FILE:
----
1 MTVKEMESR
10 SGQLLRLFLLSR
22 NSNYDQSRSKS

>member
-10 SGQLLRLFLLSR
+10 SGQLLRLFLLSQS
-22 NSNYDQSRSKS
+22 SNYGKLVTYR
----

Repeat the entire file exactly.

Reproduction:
1 MTVKEMESR
10 SGQLLRLFLLSR
22 NSNYDQSRSKS

>member
-10 SGQLLRLFLLSR
+10 SGQLLRLFLLSQS
-22 NSNYDQSRSKS
+22 SNYGKLVTYR